Kiado-Ryu Karate

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Photo of the Week: A Super Stud & Star on the Horizon!

The Karate Institute of America has a new star on the horizon, but it isn’t a martial arts star, at least not yet. Who is it?

Pictured with Mr. King is his eldest grandson, Ciaran, aka Lightning, a hockey stud and star on the horizon! This pic was taken in October at a Saturday morning practice at the local hockey rink in the Boston area.

And is this kid ever a stud! At only six years old he’s skating like a champ already. He’s fast, quick, intense and skilled. How could he not be? His dad, Dan, was a university hockey goalie who was also a semi-pro athlete, playing his hockey in the United States, France and Sweden. His mom, Chandra, not to be out done, was a star forward on her university soccer team. So…Lightning has a great lineage behind him, and it’s showing!

But every star needs fans, right? Pictured with Lightning, are his brother, Rory, aka, Thunder, his sister, Meara, aka, Stormy and Papa King. Early signs show that Ciaran’s siblings are quite talented and tough, too. Should be wonderful watching them grow and succeed. Great fun!

This photo was taken on Lightning’s first day of school. Precious. Great memories!

But, of course, up and coming studs and stars need to hit the books! Education is critical to a well-balanced and productive life.

It won’t be long before the world is hearing shouts of “Lightning strikes again!” in hockey stadiums everywhere. Go Ciaran!

Photo of the Week: In Tribute to Grandpa Shamassian

In Tribute to Grandpa Shamassian

The Karate Institute of America is deeply saddened to share the news that Grandpa Shamassian, Hannah’s paternal grandfather, has passed on.

Our entire KIA family sends its deepest and most heartfelt condolences to all of the Shamassian family, especially Grandma Shamassian and the loss of her cherished husband.

Grandpa Shamassian, pictured in the wheel chair at Hannah’s Purple Belt test in July of 2016, was a loving, kind, gentle, intelligent, supportive, impressive human being—first class all the way.

How many individuals, confined to a wheel chair, would endure the discomfort and challenge of attending their grand daughter’s outdoor karate event? Personal experience teaches that many capable individuals forego supporting others even though they have no infirmities. Yet, Grandpa Shamassian’s grace and love for his family motivated him to be at his grand daughter’s Purple Belt test. Wonderfully admirable.

Grandpa Shamassian’s passing reminds us that life is fleeting and that birth and death are the warp and woof of the circles and cycles of life, a process each of us will experience, no doubt, and one which we will endure with grace if we focus on being balanced and centered in our own lives. And, hopefully, when we pass, we will pass on to our loved ones a legacy they will appreciate, honor and respect, just as Grandpa Shamassian’s family and those of us who knew and loved him, appreciated him for the enduring legacy he created.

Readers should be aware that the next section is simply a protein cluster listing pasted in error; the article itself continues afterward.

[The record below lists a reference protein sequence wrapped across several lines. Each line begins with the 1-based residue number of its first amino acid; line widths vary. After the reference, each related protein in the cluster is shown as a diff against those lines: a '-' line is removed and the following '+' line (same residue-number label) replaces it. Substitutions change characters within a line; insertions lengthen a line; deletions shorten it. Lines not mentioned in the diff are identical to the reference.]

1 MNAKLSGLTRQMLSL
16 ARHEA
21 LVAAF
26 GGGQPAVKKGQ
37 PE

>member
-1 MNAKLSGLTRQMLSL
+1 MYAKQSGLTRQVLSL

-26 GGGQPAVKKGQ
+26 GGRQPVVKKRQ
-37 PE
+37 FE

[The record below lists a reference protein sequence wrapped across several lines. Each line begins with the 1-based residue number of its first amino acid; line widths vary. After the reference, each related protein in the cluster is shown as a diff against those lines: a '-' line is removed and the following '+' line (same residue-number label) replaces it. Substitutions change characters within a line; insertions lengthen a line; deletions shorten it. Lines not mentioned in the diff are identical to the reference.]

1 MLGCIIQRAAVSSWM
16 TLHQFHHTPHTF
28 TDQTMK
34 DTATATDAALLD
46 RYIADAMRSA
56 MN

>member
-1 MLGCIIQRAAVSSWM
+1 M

Photo of the Week: A KIA Black Belt’s Tennis Team Wins National Championship

Clark “Flash” Hyman, the 16th Black Belt of the Karate Institute of America, along with his over 55 tennis buddies, won the USTA National Championship in Arizona a couple weeks ago. So…Congratulations to you, Flash, and your team! National championships are hard to come by. Way to go!

In the group photo below, Clark is in the front row, third from the left, aqua tee shirt.

Here is the text from the Orange County Register:

The Orange County team representing Southern California defeated a team from Fairfax, VA, 3-0 in the championship match on Sunday, October 30. Earlier in the day, the Orange County team defeated the team from Beverly, MA, 2-1, in the semifinals. They advanced this far by going undefeated, winning their round-robin flight contested Oct. 28-29.

The team is captained by Doug Mathews (Coto de Caza) and Scott Nichols (Ladera Ranch), and features Ross Hessler (Mission Viejo), Dan Oriza, Richard Cisakowski (Coto de Caza), Clark Hyman (Coto de Caza), Glenn Petrovic (Foothill Ranch), Tom Olmstead (Laguna Niguel), Gary Salazar (Coto de Caza), Peter Margarita (San Juan Capistrano), James Snyder (Laguna Niguel) and Dave Sears (Aliso Viejo).

Photo of the Week: Strength Is the Ability to Endure

Strength is the Ability to Endure

Life is a test from birth to death; an endless struggle to maintain one’s balance, poise and grace while striving to achieve one’s personal goals. If we’re to conquer the challenges of life, we must be strong…for the long haul, not just for the passing moment or the fleeting glimpses of capricious fortune.

Strength is a virtue. Talent is a gift. One can have talent but fail to achieve great things because of a lack of strength. One can have mediocre talent but achieve wondrous things through the strength of will.

As an example, in the history of the Karate Institute of America, there have been some very noteworthy physically talented individuals who never succeeded in becoming a Black Belt because they lacked the strength [the ability to endure] to achieve the goal, some giving up the ghost just weeks before their final exam. Contrastingly, there have been many individuals who, lacking great talent, succeeded in achieving a Black Belt rating because they never quit. They fought, struggled, endured and saw the journey through to its conclusion. In fact, if there is one quality of all Kiado-Ryu Black Belts, it is that they all expressed an indomitable will and relentless spirit to succeed. Their strength exceeded the challenges and adversities they faced in their martial arts journey. Such is the truth in every discipline, in every line of work. Those who succeed never quit.